Emergency Flood Response in Republic of the Congo
At-risk refugees relocated
People receiving redirected aid in the wake of flooding
Emergency aid distributed to Congolese citizens
In 2017, severe flooding hit the Republic of Congo, which was already suffering from shortage of functional water gauges due to political turnover and an outdated system of handwritten rainfall records in its most flood-prone regions. As a result, many villages and a total of 3,000 people were left stranded without food or help for 3 weeks, as information did not reach authorities at the scope or scale needed to effectively respond.
Following this disaster, WFP and the RoC government sought a solution to build country-wide flood monitoring and analytics.
Within a year, with Cloud to Street’s support, the WFP Congo office used Cloud to Street’s Flood Intelligence Platform’s to receive near real-time flood data during the rainy season in a localized portal, with alerts and impact analytics sent through easy-to-communicate formats in the field such as Whatsapp groups and emergency hotlines.
In 2018, WFP and the broader UN network worried about a new group of 11,000 refugees that arrived in the flood prone village of Makotipoko. In just three days, Cloud to Street provided historical risk maps that predicted that area was at high risk of flooding. With these maps, the Ministry of Social Affairs supported the relocation of 7,000 at-risk refugees.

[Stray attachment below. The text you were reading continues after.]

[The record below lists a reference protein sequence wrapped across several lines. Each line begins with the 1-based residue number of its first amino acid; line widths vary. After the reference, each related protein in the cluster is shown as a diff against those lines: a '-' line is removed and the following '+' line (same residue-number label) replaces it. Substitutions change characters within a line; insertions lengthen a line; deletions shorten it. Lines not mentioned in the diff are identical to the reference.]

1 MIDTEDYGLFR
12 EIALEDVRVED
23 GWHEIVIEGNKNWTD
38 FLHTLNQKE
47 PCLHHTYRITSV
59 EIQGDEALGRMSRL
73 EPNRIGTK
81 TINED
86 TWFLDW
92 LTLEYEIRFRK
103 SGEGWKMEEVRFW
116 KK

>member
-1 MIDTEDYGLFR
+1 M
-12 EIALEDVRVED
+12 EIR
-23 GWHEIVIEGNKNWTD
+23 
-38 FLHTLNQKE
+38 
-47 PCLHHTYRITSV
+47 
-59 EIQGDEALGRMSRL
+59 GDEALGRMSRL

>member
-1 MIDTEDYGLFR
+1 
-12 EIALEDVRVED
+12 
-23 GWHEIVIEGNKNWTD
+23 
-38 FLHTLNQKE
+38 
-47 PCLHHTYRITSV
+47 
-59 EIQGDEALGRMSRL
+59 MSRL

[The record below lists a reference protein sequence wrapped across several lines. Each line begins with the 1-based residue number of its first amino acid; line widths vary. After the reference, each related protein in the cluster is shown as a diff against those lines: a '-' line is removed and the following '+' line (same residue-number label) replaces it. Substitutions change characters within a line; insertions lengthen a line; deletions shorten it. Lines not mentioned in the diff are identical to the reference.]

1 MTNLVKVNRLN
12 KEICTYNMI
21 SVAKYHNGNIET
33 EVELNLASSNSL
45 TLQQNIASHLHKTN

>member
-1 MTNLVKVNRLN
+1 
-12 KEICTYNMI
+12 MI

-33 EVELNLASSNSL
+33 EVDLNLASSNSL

10 months later, the very same site was majorly inundated in a country-wide disaster, the worst the country had seen in decades. WFP needed fast and accurate data to prove how impacted the area was, and which populations were most directly hit. Cloud to Street tasked high resolution satellites and provided emergency numbers in days, which enabled WFP Congo to secure $12.5 M in emergency funding for the relief effort.
Once the floods themselves receded in early 2020, Cloud to Street produced crop damage assessments to fast-track the longer term recovery efforts on a monthly basis, supplementing socioeconomic field analyses to help better target communities with broader food security programming. Today, monitoring continues for the fifth year in a row, helping WFP RoC and the country government declare a national emergency and respond three months earlier than the year prior in the 2020-2021 rainy season, with WFP RoC emerging as clear leaders within the UN in fundraising and response.